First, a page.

Practical Philosophy

Simply Here. Simply Now.

We make life so complicated. We’re always ready to tell — to ourself or to others — our horror story. You know the one: where you explain why things aren’t as you really want them to be. Maybe you’re not rich yet, but need to be to be happy. Maybe you’ve been so slighted by the world that you’re owed a great debt. Maybe it’s something else entirely. But none of those ideas can really change the simplicity of what it happening right now. Continue reading


Presence not Presents

My war on gift-giving earns just about as much criticism as it does confusion, so I think it makes sense to lay the argument out here. To start: there is a strong economic case against gift giving. It’s based on things like gift-givers routinely paying more for their present than the receiver values it at, that a large percentage of gift cards–the latest way out of the gift giving puzzle–go unredeemed and are inherently inefficient even when they are, that we (in the rich world) frequently want for nothing and so are given things we definitionally do not want, and the fact that people get little enjoyment or economic benefit out of either giving or recieving gifts and yet spend a great deal of time and money doing it. All those arguments are valid, rational, and widely greeted with a “yeah, well, but economics sucks.” So I’ll set that whole area aside, if you’re interested I’d recommend the reasonably short, accessible, and available Scroogenomics: Why You Shouldn’t Buy Presents for the Holidays.

To start, I think it’s worth considering the practical symbolism of gift-giving. Like the pre-Medieval tribute, gift-giving is essentially an economic way by which we demonstrate if not good will, then at least a promise not to harm. That description is obviously somewhat inflammatory, but I find it undeniable that there’s a thread of commonality between this archaic demonstration of commitment and this rarely-questioned tradition we still practice today.

Practically speaking, the positive case for gift giving is usually that we’re showing our care for each other by buying the other things they certainly want but wouldn’t indulge so much as to purchase. Setting aside the reality that this is rarely how gift-exchanges shake out, even this idealization seems odd. It posits that the strongest needs that we can satisfy for each other are urges for physical objects that others must help us to realize. Again, accepting that to be true is, to my mind, rather depressing.

We humans have many needs. We need things like shelter, food, water, sanitation, and comfort. We also have deep and seldom-explored psychological needs for belonging, purpose, love, success, acceptance, etc. Gifts almost never satisfy the first set of needs–we’re buying chocolates for each other not because we think the other hungry, but because we figure at least they can eat it–and rarely offer more than a momentary relief from our psychological longings.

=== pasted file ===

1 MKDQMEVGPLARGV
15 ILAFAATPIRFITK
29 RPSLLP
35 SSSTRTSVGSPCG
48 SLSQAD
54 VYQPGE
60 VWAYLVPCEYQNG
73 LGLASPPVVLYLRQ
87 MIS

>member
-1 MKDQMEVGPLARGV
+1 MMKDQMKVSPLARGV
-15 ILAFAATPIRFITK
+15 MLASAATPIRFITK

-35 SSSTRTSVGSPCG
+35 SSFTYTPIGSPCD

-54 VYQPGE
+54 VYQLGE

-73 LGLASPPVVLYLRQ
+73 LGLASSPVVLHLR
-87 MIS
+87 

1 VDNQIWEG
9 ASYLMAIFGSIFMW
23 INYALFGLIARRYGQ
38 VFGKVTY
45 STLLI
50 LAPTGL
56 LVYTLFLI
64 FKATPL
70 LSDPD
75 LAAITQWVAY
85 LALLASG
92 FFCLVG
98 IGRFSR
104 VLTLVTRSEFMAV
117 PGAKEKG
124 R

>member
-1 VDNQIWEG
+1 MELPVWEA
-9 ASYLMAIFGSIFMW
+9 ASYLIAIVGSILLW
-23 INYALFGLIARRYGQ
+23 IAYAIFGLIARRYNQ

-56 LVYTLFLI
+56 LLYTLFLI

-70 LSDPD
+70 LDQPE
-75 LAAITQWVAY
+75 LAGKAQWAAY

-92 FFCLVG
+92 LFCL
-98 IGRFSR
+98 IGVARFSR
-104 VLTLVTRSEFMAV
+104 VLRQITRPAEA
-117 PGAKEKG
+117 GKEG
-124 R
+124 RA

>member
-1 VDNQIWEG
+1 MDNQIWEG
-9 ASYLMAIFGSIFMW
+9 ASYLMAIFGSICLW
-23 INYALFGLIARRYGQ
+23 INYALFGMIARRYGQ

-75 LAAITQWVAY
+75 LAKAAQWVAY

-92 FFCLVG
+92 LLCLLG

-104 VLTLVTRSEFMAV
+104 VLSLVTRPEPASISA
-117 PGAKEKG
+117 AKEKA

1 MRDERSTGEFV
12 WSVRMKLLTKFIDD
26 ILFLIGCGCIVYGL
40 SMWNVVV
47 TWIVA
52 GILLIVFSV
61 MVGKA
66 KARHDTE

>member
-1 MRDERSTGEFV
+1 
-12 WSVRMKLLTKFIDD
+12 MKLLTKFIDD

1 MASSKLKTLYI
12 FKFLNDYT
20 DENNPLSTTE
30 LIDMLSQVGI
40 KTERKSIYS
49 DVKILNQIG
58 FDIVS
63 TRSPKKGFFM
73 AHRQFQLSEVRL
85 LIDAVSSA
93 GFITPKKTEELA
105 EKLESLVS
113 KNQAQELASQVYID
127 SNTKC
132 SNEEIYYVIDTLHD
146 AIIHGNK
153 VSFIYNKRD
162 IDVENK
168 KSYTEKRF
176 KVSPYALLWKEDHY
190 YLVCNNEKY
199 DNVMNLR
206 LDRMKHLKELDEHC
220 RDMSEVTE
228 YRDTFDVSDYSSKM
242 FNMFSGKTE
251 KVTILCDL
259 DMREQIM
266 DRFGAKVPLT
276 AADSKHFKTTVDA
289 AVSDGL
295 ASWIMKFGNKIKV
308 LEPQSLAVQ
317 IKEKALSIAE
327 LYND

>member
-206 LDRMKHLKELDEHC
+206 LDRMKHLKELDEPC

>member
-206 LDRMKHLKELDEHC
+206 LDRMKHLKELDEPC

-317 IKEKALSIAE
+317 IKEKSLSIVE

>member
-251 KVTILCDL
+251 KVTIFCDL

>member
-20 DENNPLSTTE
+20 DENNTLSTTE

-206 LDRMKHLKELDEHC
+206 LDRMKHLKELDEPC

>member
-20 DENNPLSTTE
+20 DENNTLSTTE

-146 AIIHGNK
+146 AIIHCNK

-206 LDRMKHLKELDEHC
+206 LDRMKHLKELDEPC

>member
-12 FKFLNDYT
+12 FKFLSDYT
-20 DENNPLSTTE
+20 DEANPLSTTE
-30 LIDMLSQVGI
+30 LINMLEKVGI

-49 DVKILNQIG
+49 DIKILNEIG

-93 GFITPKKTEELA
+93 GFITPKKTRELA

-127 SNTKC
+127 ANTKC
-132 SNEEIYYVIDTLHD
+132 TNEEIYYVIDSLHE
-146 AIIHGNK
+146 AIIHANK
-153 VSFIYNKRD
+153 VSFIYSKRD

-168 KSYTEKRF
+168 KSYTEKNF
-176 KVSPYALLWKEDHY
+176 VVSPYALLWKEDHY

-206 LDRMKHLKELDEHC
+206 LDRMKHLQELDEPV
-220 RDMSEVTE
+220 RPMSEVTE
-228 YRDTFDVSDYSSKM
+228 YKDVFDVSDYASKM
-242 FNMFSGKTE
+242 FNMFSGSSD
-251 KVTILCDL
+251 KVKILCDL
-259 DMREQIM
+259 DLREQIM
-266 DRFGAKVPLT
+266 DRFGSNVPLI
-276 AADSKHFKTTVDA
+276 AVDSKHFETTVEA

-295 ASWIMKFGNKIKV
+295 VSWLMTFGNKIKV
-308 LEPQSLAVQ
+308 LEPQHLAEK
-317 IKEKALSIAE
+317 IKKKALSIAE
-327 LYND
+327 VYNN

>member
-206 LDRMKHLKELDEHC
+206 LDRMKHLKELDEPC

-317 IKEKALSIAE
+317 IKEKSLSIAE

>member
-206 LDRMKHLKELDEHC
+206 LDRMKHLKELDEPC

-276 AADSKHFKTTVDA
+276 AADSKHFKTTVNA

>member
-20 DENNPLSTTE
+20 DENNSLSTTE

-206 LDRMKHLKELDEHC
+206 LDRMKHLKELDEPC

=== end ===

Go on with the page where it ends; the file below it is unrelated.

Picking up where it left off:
When we spend time on other people with the goal of securing a secret physical object to later hand them, we’re excluding them from our time as though the physical object we find will somehow make that time directed toward them (yet without them) worthwhile. Maybe we think that we’re not excluding them from our time, but rather borrowing time from elsewhere to devote to gift giving. Again, even if that were true, it would be a strange and irrationally indirect way to show we care.

There are few greater gifts we can give to one another than our genuine and complete presence with them. This is not an easy gift to give–we have minds built for avoiding being hunted down by predators, not for focused caring attention for another person–but it is the gift that best fulfills our so-frequently-missed psychological needs. Giving someone your genuine presence almost inherently gives them a sense of belonging, love, and acceptance. Those things give them easier access to a sense of purpose and success. Even if you’re not good at demonstrating presence to others, there’s no way for you to get better than spending your time doing it intentionally with a willingness to improve.

It’s time, not money (even proxied through physical goods), that we need to give each other. No gift means as much as a few hours spent genuinely encountering each other with acceptance and care. We can’t give presence without taking the time out of our lives to give to others; the same can not be said for physical presents. Money is unevenly distributed and so a problematic medium through which to demonstrate our caring. But there is nothing more even than time. The fifteen minutes we promise to regularly spend really present with each other represents an equal loss and possibility of gain for both of us, and that seems like the best possible kind of gift-exchange to me.